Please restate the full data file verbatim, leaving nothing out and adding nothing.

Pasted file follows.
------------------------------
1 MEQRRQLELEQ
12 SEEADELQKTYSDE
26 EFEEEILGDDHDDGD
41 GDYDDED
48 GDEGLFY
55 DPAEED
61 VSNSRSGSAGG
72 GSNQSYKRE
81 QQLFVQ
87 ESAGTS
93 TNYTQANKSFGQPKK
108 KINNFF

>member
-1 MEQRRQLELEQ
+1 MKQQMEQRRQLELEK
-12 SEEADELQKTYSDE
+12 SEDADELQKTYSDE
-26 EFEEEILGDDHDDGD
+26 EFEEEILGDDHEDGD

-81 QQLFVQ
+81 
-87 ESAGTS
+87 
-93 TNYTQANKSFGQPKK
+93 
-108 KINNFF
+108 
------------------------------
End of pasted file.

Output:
1 MEQRRQLELEQ
12 SEEADELQKTYSDE
26 EFEEEILGDDHDDGD
41 GDYDDED
48 GDEGLFY
55 DPAEED
61 VSNSRSGSAGG
72 GSNQSYKRE
81 QQLFVQ
87 ESAGTS
93 TNYTQANKSFGQPKK
108 KINNFF

>member
-1 MEQRRQLELEQ
+1 MKQQMEQRRQLELEK
-12 SEEADELQKTYSDE
+12 SEDADELQKTYSDE
-26 EFEEEILGDDHDDGD
+26 EFEEEILGDDHEDGD

-81 QQLFVQ
+81 
-87 ESAGTS
+87 
-93 TNYTQANKSFGQPKK
+93 
-108 KINNFF
+108 